Match Game: Machine Vision Verifies Printed Codes at 800 Cans Per Minute

Current and Upcoming Food Traceability Legislation Requires that Food-Processing Companies Have Systems in Place to Provide a Trail of Information that Follows Each Food Item Through the Supply Chain

By Russ Butchart, Puffin Automation

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One of our clients, a food processor, fills an average of 800 cans per minute with a wide range of products such as vegetables, fruit and soup. An important challenge for the company is to ensure that the code printed on the bottom of each can matches the product in the can.

Current and upcoming food traceability legislation requires that food-processing companies have systems in place to provide a trail of information that follows each food item through the supply chain. To ensure food safety and efficient recalls, manufacturers must be able to identify and locate any item in that supply chain, and quickly trace it back to its source and forward to its destination.

To achieve this, many companies are in the process of implementing 2D barcodes, vision systems and image-based ID readers to ensure the safety of the supply chain.

Many food canners use a "bright stacking" process. Bright stacking is the storing of uncased cans without labels, commonly on pallets in a warehouse after sterilization and cooling. The only indication of what's inside each can is a text code on the end of it, so when the time comes to put the label on the can, a vision system checks the code on the end of the can to make sure the right label is applied, and then verifies that the can contents and label match.

Also Read: Link Machine Vision and SCADA

The food processor in this application decided to begin reading the code on the bottom of each can to be sure that it's readable and matches the contents of the can. The goals were to prevent mislabeled products from reaching customers, prevent accidental product mixing on the line, and prevent shipping of mixed products to customers. The code is inspected directly after the canning process and then again just before the label is applied.

These goals were achieved with the installation of a machine vision system that reads the code on the can in just 60 ms—enough time to reject cans with incorrect or unreadable codes. The vision system uses pattern-matching to orient the code regardless of radial position, and then optical character recognition reads the code and matches it against the product being produced on the line.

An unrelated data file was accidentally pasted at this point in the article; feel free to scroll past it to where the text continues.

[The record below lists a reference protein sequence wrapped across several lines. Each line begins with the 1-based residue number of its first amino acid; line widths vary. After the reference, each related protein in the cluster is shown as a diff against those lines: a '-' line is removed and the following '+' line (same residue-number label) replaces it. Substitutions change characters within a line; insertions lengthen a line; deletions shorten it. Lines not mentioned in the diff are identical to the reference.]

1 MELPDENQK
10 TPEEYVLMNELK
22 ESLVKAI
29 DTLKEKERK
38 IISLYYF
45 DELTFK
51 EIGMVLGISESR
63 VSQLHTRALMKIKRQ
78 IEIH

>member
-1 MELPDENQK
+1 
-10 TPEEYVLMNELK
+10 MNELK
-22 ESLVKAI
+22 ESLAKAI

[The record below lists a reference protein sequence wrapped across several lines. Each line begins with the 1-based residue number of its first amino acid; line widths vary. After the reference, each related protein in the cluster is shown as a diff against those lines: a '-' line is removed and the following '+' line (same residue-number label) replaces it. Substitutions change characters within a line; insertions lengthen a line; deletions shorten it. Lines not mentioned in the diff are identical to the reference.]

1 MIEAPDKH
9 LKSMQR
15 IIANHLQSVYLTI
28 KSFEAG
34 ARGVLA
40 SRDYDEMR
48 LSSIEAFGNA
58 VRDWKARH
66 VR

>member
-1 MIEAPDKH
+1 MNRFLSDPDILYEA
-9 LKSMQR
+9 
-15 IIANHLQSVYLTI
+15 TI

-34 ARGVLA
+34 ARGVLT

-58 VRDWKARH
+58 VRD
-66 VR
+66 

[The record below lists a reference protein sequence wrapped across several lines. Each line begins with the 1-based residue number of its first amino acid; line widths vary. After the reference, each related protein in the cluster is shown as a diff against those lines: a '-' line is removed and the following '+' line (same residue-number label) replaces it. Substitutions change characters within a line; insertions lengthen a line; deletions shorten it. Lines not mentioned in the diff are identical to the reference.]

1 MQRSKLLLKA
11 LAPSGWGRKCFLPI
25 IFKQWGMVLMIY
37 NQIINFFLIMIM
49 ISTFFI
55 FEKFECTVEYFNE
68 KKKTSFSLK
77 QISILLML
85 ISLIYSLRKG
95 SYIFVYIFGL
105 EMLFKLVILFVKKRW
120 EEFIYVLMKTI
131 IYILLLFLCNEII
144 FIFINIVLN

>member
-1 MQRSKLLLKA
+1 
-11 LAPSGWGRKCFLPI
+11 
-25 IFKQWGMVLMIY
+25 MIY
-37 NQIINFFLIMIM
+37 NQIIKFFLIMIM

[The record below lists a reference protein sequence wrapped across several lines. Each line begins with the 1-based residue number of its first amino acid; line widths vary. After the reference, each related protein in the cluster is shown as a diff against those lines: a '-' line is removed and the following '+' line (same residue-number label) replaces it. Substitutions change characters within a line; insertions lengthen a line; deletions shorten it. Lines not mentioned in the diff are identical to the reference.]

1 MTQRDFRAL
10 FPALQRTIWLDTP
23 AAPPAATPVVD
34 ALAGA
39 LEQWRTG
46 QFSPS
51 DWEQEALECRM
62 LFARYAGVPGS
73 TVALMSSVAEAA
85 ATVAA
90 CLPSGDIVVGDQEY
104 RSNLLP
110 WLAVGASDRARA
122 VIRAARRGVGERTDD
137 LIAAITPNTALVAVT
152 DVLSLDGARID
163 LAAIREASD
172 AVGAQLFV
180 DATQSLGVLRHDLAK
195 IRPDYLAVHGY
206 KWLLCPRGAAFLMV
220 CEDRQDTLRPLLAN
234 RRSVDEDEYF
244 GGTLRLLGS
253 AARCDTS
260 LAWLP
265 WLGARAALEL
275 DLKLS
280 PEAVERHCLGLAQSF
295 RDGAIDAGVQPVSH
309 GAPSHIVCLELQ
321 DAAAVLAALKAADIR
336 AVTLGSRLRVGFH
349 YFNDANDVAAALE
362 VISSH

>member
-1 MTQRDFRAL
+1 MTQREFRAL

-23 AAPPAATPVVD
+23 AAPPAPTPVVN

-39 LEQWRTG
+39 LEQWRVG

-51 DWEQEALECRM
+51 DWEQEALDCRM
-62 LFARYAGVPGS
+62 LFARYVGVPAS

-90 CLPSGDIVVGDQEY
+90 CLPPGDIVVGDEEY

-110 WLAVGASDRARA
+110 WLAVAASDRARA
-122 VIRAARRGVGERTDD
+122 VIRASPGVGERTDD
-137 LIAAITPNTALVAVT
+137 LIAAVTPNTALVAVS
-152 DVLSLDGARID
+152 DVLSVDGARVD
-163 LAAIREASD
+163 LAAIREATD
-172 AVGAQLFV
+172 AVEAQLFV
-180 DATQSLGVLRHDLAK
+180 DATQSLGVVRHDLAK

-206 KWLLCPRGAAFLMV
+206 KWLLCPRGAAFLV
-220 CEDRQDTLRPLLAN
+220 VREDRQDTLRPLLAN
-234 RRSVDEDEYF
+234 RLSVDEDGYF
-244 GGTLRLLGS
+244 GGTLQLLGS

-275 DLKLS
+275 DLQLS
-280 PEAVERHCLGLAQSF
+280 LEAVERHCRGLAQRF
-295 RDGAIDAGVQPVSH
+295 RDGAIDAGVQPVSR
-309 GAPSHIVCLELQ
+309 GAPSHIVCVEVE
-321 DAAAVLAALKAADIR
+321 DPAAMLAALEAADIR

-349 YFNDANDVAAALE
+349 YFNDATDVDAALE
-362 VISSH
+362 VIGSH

Application Challenges

The greatest challenges in the application are the high speed of the line, the fact that the code can be oriented in any radial position on the can as it moves down the line, and the varying finish of the cans, which can range from dull to bright and can include watermarks. The food processor asked Puffin Automation in Eden Prairie, Minnesota, to find a way to print the code, read the code and reject cans with incorrect or unreadable codes. This was our first project with this customer because it previously used periodic manual/operator inspection.

"We had to locate the four-character code in the radial direction, then read it within the 75-millisecond spacing between parts," says Darin Berg, partner at Puffin Automation. "We needed an exceptionally fast camera that could determine the radial position of the code quickly, and then provide a near-100% read rate, despite inevitable distortion of characters and variation in the background."

Puffin Automation selected a Cognex In-Sight 5600 series vision system, which is the company's fastest. In-Sight vision systems use PatMax, a geometric pattern-matching technology for part and feature location. PatMax dramatically improves the ability to find objects despite changes in angle, size and shading. It learns an object's geometry using a set of boundary curves that are not tied to a pixel grid, and it then looks for similar shapes in the image without relying on specific gray levels. Image resolution is 640 x 480 VGA for this process.

In-Sight vision systems also offer the OCRMax optical-character-reading tool. OCRMax segments a string of alphanumeric characters into individual regions that each contain one letter or number. The OCR tool achieves high read rates, even when reading distorted, touching and variably spaced characters or characters printed on uneven or reflective surfaces that cause lighting variations and background noise (Figure 1).

"What makes OCRMax unique in the industry is that it can read very challenging text, but is very simple to use," states Cognex's Ron Pulicari, marketing manager for the Americas. "The first step is to draw a region, kind of like using an image crop tool, around the characters you wish to read. OCRMax then automatically segments each character it finds. If the text is too hard to read—if, for example, the characters are touching, or they're too poorly printed to make out—OCRMax allows you to modify the automatic segmentation if necessary to properly segment the characters. After that, you just train your characters by simply typing in the text that OCRMax is looking at. Once you've trained the characters, you have the option of providing fielding information to further improve accuracy. Fielding essentially allows you to tell OCRMax if it should expect numbers, letters or both in certain parts of the text."

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